- Mixing with butter to make flavored spreads
- Freezing for future use in the above applications
Hard, dry rinds also make excellent chew toys for dogs! This gives them a special treat while helping clean their teeth.
Are cheese rinds safe to eat?
Yes! Unless covered in wax or other coatings, cheese rinds are edible and non-toxic. They form naturally through fermentation and aging. Of course, any rinds that appear contaminated or smell unpleasant should not be consumed.
Why do some cheeses have "no" rind?
Young, fresh cheeses don't spend enough time aging to form a protective rind. Their high moisture also makes rind development difficult. Vacuum sealing blocks rind formation but allows slower ripening.
Most rindless cheeses include mozzarella, cottage cheese, ricotta, and cream cheese. Their texture stays smooth and consistent throughout since no rind concentrates specific flavors.
What causes "white mold" on cheese?
White, fuzzy mold growth on cheese surfaces comes from bloomy Penicillium candidum added by cheese makers. This edible mold contributes the distinctive flavors, runny textures, and mushroom-like aromas in bloomy rind cheeses.
Contrary to appearances, these velvety white rinds indicate well-aged cheese when still slightly attached to the interior paste. Ammonia odors, dark colors, or sliminess signifies spoilage.
Can you eat the wax coating on cheese?
No, you should not eat the wax coatings on cheese. Wax is applied to cheese like Gouda and Edam to seal moisture as it ages. It helps the wheels retain shape and provides some antibacterial properties.
While technically food-grade, wax coatings are not digestible. Always remove wax, along with paraffin or vegetable coatings, before enjoying the cheese inside. The same applies for cheesecloth bandages on Cheddar varieties.
What causes blue, black, or red mold on cheese?
While white surface mold is intentionally cultivated, other colors like blue, grey, black, or red indicate undesirable microbial growth. These should not be consumed and can signal defects during production, storage, or ripening.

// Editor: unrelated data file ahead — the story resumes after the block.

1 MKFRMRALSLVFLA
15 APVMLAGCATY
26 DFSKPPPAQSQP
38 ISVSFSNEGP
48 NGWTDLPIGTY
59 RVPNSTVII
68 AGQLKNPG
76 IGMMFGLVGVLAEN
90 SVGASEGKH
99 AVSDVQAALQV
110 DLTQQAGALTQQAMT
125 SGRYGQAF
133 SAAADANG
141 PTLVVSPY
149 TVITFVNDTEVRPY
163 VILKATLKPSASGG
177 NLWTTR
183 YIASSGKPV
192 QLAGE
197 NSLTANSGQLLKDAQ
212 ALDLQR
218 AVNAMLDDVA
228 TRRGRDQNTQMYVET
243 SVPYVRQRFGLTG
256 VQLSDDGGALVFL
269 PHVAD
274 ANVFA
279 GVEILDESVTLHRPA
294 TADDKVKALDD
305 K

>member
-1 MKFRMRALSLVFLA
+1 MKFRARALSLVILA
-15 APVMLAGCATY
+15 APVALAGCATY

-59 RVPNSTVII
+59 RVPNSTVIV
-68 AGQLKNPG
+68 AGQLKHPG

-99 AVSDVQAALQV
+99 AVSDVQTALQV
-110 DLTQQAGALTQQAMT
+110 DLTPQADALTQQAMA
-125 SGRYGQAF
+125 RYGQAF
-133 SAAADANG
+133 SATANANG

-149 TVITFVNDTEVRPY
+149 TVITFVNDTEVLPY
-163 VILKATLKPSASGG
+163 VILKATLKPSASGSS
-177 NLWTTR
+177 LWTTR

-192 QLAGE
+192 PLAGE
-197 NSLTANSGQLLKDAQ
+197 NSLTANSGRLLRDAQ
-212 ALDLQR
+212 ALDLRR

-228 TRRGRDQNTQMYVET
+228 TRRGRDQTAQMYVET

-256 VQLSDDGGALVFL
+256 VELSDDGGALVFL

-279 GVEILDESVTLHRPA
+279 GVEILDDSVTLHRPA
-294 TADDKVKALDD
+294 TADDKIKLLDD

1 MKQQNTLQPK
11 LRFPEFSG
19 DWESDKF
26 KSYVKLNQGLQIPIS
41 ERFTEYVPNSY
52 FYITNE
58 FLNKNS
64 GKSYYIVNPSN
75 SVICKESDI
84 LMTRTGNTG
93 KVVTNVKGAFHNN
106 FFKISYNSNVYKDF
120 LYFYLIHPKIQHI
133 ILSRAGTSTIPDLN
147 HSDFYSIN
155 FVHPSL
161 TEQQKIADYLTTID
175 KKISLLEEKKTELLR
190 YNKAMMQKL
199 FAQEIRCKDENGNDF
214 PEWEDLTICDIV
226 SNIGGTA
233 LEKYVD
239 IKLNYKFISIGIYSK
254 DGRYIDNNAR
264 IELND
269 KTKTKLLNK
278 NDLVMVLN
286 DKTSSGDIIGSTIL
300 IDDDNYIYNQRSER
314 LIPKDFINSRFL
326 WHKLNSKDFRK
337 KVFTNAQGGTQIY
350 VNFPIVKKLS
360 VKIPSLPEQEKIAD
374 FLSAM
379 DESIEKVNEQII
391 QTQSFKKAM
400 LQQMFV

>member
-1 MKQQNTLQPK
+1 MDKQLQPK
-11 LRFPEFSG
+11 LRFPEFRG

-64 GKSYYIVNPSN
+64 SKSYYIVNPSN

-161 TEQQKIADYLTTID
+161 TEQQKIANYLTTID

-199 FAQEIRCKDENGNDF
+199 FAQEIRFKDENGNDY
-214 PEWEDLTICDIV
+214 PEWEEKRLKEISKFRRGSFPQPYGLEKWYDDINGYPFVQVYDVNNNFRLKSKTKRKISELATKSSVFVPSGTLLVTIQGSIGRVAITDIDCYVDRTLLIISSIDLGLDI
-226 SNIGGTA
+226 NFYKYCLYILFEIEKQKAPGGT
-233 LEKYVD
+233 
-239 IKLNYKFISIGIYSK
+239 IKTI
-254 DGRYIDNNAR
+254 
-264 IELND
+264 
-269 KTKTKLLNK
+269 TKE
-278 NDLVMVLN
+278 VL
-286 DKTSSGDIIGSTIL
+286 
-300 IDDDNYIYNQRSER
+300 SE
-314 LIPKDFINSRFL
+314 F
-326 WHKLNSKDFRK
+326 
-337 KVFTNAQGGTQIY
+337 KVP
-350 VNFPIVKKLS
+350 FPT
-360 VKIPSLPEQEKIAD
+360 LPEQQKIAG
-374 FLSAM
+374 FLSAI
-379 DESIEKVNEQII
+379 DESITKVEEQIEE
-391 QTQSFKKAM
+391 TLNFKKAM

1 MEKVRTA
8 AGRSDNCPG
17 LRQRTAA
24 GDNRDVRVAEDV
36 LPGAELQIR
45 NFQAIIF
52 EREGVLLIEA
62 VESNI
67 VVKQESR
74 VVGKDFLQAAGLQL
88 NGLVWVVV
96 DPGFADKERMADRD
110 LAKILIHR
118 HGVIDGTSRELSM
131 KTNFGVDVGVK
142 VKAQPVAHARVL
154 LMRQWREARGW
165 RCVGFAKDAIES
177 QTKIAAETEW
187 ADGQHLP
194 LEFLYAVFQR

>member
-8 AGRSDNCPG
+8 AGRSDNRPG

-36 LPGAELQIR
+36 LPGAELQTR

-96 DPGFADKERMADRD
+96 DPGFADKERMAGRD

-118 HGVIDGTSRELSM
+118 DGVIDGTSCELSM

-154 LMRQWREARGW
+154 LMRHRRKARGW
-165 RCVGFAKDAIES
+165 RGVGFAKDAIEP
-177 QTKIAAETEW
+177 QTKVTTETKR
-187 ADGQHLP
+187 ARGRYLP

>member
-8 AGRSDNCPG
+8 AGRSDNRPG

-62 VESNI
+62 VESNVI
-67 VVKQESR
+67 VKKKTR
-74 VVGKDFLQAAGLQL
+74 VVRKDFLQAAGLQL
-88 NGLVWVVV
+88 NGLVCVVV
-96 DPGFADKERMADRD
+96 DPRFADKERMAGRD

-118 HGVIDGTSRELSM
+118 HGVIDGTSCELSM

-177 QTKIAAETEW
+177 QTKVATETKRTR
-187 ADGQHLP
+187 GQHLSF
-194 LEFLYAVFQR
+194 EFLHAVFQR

Blue or grey molds particularly relate to cheese spoilage and can create bitter, chemical-like flavors. Reddish hues differ from washed rinds by appearing dry, velvety, or powdery on the cheese exterior.
Can you reuse cheese rinds?
Yes! Trimmings from harder cheeses make excellent additions to simmering stocks, lending extra savory notes. Natural rinds also work deliciously blended into dips or crisped into crackers.
For stronger washed rinds, try infusing milks and butters. And even dogs relish certaincheese ends as healthy treats. With some creativity, don't let any leftover bits go to waste!
Despite seeming unappetizing at first glance, cheese rinds provide integral protection, nutrients, and flavor during the aging process. Understanding the different types of edible rinds can help cheese lovers fully enjoy their fromage from crust to ooey-gooey center!
By starting with small taste tests of bloomy, washed, and natural varieties, you may discover new aromatic depths and textural contrasts. And with some handy repurposing ideas, even the scraps can find new purpose in your kitchen.